Bitcoin is spreading like wildfire with a market cap over a billion dollars. This cryptocurrency is blowing up and everyone is taking notice, including the bad guys. Scammers will take advantage of every opportunity and Bitcoin is not immune to their crimes. Since Bitcoin has such a strong encryption with cryptography, scammers have to get creative with how to get this valuable coin. Investors not only have to worry about the volatility of this currency, but also the online attacks that come with the territory.


These scammers have gone through great lengths to make fake cryptocurrency exchanges, mining services, and wallets. The websites are here today and gone tomorrow and take what they can before they are. They usually pop up later under a different name to repeat the process. The exchanges usually advertise that you can get your Bitcoin for cheaper or at a discount then take your money and never deliver the Bitcoin. The wallets are a bit harder to crack, but usually just involve infecting your computer with malware to steal your private keys. Once they have your keys, your Bitcoin is as good as gone. Be on the lookout for these red flags and as always, be sure to use a reputable site to get your Bitcoin and store it. Best thing to do is to ask your peers about a service before using it on our forum. Chances are, if they have never heard of it, you should not use it.


Phishing emails are the oldest trick in the book. Phishing is defined as the attempt to obtain sensitive information such as usernames, passwords, and credit card details (and money), often for malicious reasons, by disguising as a trustworthy entity in an electronic communication. Scammers will pose as a reputable website or service and have you go to a fake site. They will then get all your personal information including your keys by using either malware or a fake sale. Then, they can spend money from your wallet anytime they want.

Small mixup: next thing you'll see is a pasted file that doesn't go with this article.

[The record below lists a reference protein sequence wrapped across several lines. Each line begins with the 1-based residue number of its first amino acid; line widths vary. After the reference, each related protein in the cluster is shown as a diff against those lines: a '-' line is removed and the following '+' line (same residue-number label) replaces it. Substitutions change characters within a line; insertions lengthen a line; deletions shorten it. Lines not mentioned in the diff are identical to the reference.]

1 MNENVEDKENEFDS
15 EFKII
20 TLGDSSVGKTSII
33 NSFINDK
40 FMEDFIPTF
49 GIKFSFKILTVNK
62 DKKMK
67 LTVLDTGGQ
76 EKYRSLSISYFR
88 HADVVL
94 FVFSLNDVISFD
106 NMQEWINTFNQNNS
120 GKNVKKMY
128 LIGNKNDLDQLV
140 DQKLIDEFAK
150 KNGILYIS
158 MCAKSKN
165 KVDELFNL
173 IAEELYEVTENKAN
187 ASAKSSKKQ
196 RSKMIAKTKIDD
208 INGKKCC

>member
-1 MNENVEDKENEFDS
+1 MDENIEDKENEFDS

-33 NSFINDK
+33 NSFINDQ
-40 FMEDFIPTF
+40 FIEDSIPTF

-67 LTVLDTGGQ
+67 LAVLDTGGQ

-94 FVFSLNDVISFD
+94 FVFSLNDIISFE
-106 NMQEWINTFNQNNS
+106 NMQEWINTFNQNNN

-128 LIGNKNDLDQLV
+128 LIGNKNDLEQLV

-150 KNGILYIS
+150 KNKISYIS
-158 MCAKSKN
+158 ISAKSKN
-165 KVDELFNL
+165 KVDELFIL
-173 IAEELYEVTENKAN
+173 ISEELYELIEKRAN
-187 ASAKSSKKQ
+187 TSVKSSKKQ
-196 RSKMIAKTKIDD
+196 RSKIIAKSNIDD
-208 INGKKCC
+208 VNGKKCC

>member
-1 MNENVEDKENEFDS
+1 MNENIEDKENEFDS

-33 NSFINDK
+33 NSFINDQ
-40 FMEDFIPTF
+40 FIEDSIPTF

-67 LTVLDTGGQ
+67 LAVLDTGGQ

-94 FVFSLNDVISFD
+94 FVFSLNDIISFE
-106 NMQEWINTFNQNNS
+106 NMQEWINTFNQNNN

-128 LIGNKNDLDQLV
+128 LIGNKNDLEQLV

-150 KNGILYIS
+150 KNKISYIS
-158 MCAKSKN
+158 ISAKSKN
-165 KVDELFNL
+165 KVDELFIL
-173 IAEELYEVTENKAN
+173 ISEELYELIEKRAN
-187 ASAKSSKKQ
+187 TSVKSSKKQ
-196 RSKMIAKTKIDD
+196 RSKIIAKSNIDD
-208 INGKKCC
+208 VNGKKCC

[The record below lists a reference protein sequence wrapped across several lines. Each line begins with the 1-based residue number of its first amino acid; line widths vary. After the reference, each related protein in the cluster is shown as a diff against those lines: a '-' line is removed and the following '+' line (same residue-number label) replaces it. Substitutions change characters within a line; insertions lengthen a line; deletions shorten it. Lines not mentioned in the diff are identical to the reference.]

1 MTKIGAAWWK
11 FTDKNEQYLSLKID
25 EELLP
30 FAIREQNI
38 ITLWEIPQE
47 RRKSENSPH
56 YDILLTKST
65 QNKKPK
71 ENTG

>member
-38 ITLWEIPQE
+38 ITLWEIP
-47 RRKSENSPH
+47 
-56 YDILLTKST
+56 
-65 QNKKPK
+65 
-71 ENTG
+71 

With the cryptocurrency craze, so many new coins are hitting the market. Developers raise capital by doing Initial Coin Offerings to gain investors. This creates the perfect opportunity for scammers to create a new coin to offer to investors and then run away with the money. They can also create fake websites and generate a “pre-sale” that will gain investors and you guessed it, run away with the money again. Chainalysis recently reported that ICO fraud has victimized 30,000 investors in 2017 alone, in the amount of $225 million. That is extremely effective scamming if you ask me!


One tactic that has been replicated on Wall Street many times is the Ponzi scheme. This is where the cyber criminals will offer a low investment that can be increased many times by signing up additional members using referrals. The scheme just keeps growing and growing until eventually the originator walks away and the pyramid collapses leaving you without your Bitcoin and them with all of it. The biggest red flag with these is the promise to double, triple, or even quadruple your Bitcoin overnight. It always involves you sending them some Bitcoin first before you can get a return on your investment.


One of the more creative methods is to get your phone number and trick your mobile carrier into porting your number into another phone. Once they have your number, they can reset the password to a digital wallet and drain the account. Most carriers require a PIN code as security measures get more strict, so this is more unlikely to happen, but still dangerous. Make sure you keep your PIN a secret and don’t let it get lost in cyberspace somewhere.

The bottom line is scammers want to profit from Bitcoin by any means necessary so you need to be on guard at all times. The best way to combat these criminals is to do your research, ask your peers, and trust your gut.